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Discussion Starter · #1 ·
Hi all, so far I'm liking the new jeep and can't wait for summer to enjoy it more. Few questions. 1st off, I plan on towing this jeep behind my motorhome. So there is a front tow base plate, as well as a rear trailer hitch for a small utility trailer I use around home. I've heard some conflicting things from people as to the factory capabilities for going off-road. The only real mods I plan over the next year or so are some 33s. Not sure of lifting due to it being towed behind the Moho. I'd like to do some beginner/ light trail riding with the family while out on trips. I'm thinking this should be fine for these types of trails. What are your thoughts? Thanks
 

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Discussion Starter · #2 ·


Here's a pic of both
 

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Hi all, so far I'm liking the new jeep and can't wait for summer to enjoy it more. Few questions. 1st off, I plan on towing this jeep behind my motorhome. So there is a front tow base plate, as well as a rear trailer hitch for a small utility trailer I use around home. I've heard some conflicting things from people as to the factory capabilities for going off-road. The only real mods I plan over the next year or so are some 33s. Not sure of lifting due to it being towed behind the Moho. I'd like to do some beginner/ light trail riding with the family while out on trips. I'm thinking this should be fine for these types of trails. What are your thoughts? Thanks

The stock JKU will probably go places you are too afraid of trying. Now getting through those with no damage is another story.
 

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Stock JKU is very capable, just be aware of your ground clearance and type of trail surface for the tires you are riding on. I have seen and driven stock JKU's go thru amazing obstetrical. The saying, "don't fallow me, you won't make it" is so true.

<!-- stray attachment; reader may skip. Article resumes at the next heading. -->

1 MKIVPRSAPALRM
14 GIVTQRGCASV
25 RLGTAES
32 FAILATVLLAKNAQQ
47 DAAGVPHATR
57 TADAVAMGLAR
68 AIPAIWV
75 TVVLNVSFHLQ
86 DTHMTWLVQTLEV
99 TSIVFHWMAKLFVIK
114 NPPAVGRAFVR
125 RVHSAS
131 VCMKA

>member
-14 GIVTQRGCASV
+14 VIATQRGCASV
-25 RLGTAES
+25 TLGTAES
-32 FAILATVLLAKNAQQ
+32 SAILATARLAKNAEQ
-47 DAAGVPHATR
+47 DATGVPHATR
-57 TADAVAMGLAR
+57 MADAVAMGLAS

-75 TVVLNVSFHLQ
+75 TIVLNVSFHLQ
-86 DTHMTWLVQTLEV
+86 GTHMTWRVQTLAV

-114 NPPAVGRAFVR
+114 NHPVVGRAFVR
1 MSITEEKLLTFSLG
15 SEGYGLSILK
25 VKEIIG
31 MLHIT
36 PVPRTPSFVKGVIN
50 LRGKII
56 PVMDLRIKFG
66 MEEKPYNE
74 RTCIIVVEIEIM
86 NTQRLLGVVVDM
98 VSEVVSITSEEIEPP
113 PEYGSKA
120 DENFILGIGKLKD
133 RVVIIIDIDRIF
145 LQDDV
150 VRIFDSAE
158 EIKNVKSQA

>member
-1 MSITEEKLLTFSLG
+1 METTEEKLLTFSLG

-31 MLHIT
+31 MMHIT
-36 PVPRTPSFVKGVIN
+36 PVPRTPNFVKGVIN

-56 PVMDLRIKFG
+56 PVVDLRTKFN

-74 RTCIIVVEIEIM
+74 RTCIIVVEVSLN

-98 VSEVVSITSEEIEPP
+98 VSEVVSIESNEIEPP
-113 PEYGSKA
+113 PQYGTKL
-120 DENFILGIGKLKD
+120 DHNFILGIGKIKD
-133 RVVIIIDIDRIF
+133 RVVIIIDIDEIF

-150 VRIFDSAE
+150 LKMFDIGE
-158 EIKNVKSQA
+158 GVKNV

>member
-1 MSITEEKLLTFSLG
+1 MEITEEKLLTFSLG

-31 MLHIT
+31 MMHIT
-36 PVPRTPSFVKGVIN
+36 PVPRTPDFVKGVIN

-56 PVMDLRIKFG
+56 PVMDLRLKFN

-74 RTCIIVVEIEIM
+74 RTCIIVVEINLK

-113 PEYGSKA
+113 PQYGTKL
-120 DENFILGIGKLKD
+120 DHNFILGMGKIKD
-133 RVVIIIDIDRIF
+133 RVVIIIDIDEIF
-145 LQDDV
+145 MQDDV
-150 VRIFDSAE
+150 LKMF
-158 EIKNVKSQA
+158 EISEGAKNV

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Stock or heavily modified, either way is only as capable as the driver.
 

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I cant speak of the topic at hand as I have no experience with the JKU's. I would like to say hello however, as Im just a few minutes away from you down in Wayne County!

:drinks:
 

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I can't address your towing questions, but I can offer some advice as someone new to the Jeep world. A stock JKU will do alot. I drove mine through a lot of light trails and small obstacles, without a problem. Better tires are a good idea, as is improving ground clearance. It all depends on how you plan to use your Jeep off road. There is no reason you can't enjoy some light off roading with a stock Jeep.
 

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A stock JK with open differentials with the right tires for the conditions and driver will go further then a locked JK with the wrong tires and driver. Tires are key so ditch the factory originals and enjoy the ride
 

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When people ask "how good is a stock jeep at offroading?" It's like asking "how good is a pickup truck at hauling stuff?"

It's the primary function of the vehicle, and 99% of the time it's perfectly capable, but you can always exceed it's capabilities if you try hard enough.
 

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My first off road experience was with a class at Rausch in PA. Kudos to Kyle and Offroad Consulting and Driving!

Tame trails with a bunch of short obstacles to 'get though'. Tested your reaches without getting you stuck in the middle of a mine field...lol